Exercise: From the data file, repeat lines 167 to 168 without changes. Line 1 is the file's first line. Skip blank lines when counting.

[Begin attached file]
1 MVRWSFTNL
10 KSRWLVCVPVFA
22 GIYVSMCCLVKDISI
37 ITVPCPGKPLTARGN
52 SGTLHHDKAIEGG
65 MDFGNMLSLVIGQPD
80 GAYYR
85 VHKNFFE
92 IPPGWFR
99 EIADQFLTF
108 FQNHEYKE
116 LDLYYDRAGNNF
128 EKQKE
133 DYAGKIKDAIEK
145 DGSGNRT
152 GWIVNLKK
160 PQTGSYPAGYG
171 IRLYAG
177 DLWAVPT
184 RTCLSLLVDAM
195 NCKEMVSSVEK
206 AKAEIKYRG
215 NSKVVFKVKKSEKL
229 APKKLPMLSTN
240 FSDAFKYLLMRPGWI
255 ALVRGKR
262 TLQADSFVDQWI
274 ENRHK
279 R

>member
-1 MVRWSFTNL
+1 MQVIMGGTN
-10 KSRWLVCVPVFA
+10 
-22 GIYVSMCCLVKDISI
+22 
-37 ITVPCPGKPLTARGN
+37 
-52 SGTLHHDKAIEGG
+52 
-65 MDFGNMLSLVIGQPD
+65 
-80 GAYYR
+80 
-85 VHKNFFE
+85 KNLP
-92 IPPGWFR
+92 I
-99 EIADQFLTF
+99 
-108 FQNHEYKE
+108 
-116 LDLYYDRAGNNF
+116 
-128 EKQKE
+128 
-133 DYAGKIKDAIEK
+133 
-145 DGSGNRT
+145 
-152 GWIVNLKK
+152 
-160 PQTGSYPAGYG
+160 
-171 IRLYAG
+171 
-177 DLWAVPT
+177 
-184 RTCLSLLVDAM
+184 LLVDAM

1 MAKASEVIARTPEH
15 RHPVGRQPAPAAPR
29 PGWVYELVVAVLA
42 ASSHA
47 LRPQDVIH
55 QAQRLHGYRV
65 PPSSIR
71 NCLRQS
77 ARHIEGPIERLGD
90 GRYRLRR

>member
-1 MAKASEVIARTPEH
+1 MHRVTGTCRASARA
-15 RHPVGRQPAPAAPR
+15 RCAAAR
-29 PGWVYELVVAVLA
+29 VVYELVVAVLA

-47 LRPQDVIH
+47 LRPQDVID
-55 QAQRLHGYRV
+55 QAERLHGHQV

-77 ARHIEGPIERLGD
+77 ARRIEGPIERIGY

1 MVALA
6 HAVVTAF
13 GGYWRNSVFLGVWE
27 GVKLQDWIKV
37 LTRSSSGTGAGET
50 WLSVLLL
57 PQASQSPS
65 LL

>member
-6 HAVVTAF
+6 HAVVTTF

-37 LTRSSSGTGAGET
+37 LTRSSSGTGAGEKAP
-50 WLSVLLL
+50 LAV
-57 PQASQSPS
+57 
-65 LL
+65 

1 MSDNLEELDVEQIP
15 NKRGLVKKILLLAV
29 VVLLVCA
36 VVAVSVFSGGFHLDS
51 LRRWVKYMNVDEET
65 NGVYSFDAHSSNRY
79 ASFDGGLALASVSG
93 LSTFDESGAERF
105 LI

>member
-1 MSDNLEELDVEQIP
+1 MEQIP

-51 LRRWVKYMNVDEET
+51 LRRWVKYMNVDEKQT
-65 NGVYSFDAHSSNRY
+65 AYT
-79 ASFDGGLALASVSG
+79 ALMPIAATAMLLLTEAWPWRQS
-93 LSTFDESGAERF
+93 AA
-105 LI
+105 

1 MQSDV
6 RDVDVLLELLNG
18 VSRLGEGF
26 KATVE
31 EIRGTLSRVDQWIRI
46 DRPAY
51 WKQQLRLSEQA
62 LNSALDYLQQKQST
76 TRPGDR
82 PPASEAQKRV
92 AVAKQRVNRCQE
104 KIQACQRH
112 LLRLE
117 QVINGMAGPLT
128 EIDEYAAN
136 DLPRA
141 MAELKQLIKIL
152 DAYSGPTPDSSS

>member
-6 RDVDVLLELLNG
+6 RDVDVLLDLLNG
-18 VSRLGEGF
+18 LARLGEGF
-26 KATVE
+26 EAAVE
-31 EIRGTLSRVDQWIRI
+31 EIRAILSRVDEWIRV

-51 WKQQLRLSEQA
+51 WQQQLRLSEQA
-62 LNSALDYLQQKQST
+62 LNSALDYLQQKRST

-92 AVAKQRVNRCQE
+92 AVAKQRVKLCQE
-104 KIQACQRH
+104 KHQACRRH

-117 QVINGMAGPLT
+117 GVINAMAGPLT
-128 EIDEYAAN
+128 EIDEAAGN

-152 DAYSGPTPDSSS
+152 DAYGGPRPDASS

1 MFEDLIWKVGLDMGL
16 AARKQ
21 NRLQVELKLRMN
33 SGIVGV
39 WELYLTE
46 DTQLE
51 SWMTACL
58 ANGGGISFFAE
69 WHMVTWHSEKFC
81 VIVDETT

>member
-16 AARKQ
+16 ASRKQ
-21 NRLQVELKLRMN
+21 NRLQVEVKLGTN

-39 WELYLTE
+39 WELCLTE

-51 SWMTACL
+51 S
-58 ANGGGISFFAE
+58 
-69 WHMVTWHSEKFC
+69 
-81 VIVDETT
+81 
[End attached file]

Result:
+92 AVAKQRVKLCQE
-104 KIQACQRH